Purple Piggies for Rett Syndrome! Who's with me!?

Saturday, October 19, 2013

red barn pumpkin farm

We spent a glorious Saturday morning today with some friends at the Red Barn Pumpkin Farm about 40 minutes from our house. Somehow I have no pictures of said friends, but I promise they were there! We couldn't have asked for better jacket weather or a more perfect (and free) farm to fill our fall needs!

Kate tried and tried to get that orange tractor to work. Then she realized the problem was the color. 
 Much better success with the green ones!

 We enjoyed the golden views. 
 And the orange pumpkins.
 And more golden views.
 And more orange pumpkins.
 We played games.

And measured ourselves against the scarecrows (apparently there was something very interesting on the ground?).

We played in the corn crib (and one or two kernels home in our shoes).
 And we walked through the corn path and the hay maze.
And then we picked out some fresh corn kernels for popping and some Indian corn for decoration. A perfect way to spend a perfect fall morning.

Wednesday, October 9, 2013

super powers

October brings a lot of things to our house. A lot of fun, wonderful, beautiful things. But in 2009, it brought something that hadn't previously crossed our minds: Rett Syndrome Awareness Month. 

And because it's Rett Syndrome Awareness Month, our lives tend to be overwhelmed (usually in a good, positive way) with all things purple and Rett. Events are held, monies are raised and new friendships and connections are often formed. All good things!

Our focus, all month, is amazing individuals fighting the Rett syndrome fight every day. As well it should be. 

But, hanging in the shadows are some pretty amazing sidekicks that I can't help but notice are pretty influential in spreading the awareness we tout so much all month. 

They watch the seizures, endure the appointments and therapies, help with the feedings and learn the language spoken only with eyes. And then they share Rett syndrome with their friends, classmates, teachers and teams. And they do it from the moment they wake up until their heads rest on their pillows again at night.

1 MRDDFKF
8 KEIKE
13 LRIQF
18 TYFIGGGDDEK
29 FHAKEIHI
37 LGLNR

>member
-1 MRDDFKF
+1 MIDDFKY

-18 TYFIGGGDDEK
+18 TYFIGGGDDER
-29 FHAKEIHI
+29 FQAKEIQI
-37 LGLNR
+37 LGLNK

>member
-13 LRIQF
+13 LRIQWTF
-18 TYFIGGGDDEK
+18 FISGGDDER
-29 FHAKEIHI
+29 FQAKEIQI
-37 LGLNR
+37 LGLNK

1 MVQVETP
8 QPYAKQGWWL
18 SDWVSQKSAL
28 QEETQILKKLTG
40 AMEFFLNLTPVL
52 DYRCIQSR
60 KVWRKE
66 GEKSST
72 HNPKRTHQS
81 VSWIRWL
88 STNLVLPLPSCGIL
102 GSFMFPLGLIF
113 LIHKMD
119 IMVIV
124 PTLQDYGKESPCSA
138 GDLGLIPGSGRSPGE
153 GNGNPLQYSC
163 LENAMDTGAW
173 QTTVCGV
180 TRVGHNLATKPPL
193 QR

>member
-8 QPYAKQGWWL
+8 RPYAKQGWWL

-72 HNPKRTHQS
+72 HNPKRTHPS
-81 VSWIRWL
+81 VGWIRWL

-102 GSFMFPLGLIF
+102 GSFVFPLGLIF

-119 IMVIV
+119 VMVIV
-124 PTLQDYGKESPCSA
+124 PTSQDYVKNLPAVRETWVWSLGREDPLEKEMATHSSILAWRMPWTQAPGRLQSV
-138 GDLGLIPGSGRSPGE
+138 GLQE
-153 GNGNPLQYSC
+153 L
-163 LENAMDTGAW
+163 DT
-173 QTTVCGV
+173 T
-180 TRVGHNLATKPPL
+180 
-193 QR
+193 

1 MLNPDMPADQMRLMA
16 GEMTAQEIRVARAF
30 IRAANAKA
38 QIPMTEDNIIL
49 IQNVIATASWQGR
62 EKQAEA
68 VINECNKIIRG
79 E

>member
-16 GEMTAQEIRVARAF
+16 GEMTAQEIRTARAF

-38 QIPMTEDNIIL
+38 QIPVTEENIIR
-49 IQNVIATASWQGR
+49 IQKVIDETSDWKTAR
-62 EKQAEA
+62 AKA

They are siblings. And they are superheroes. 

In the words of one of my favorite sibling superheroes, Chloe, "I have super powers. I'm a Rett syndrome changing girl."

With every word spoken, penny fundraised, chin wiped, step taken, hand held or hug given with, to or for their sisters, they really are changing the world. 

Young siblings learn patience, kindness and understanding and then teach these traits to the people in their own worlds every day. Grown siblings have become doctors, scientists, therapists and advocates literally changing the lives and futures of many girls and women. And in addition to growing awareness, funding or performing research and improving perceptions of the world, they are changing the worlds of their sisters, making them more pleasant places to be. They are their sisters' voices, hands, number one fans. They are their legs, their hearts, their friends. And if someone doesn't have an actual sibling to call their own, they are immediately taken in by an extended family full of them. 

I love and admire Leah. And Claire, Avery, Henslee, Melia, Katie, Cristia Isabel, Emilia, Jillian, Samantha, Sorel, Lucy and more, more than words can express. 

But I also love and admire  Chloe, Nolan, Nixon, Owen, Abby, Melissa, Ava, Olivia, Griffin, Collin, Xander, Fischer, and Mason more than words can express. And I really, really love Kate. I love her for things she already understands and accepts and for a lifetime of those to come.

I love them for spreading awareness, painting their toenails purple, being helping hands. I love them for serving as sidekicks when Rett sydrome periodically takes the forefront and everything else is forgotten, and for being full blown superheroes every single day. 

One by one, they are Rett syndrome changing girls and boys with incredible super powers. In October and every month of the year.